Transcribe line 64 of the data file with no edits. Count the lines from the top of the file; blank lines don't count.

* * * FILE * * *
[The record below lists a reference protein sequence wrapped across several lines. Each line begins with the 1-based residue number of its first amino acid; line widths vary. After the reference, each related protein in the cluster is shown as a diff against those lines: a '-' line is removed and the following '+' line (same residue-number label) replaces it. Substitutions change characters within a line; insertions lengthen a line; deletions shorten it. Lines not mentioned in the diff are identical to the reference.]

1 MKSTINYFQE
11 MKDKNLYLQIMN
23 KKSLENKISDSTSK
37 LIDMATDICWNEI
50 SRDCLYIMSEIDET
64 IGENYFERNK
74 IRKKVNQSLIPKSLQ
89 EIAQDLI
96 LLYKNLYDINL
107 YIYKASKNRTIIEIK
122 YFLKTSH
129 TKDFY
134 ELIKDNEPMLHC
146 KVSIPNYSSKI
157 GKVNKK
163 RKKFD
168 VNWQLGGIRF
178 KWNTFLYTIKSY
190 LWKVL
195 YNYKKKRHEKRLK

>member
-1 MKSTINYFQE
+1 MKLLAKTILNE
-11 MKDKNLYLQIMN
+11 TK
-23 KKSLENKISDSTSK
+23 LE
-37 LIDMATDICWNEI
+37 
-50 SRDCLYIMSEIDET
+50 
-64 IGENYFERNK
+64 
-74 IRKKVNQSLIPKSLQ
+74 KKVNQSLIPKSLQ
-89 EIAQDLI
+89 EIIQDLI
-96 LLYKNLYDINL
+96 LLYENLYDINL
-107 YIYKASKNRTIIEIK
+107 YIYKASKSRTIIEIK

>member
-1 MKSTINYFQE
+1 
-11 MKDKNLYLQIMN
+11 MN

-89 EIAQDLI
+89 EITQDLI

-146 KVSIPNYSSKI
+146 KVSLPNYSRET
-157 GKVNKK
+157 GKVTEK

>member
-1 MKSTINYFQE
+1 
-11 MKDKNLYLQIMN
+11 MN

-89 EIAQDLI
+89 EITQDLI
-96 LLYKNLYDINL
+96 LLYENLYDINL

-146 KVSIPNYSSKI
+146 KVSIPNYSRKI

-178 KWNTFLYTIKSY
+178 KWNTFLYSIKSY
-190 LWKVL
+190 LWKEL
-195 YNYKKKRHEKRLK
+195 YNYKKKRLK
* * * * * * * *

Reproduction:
+146 KVSIPNYSRKI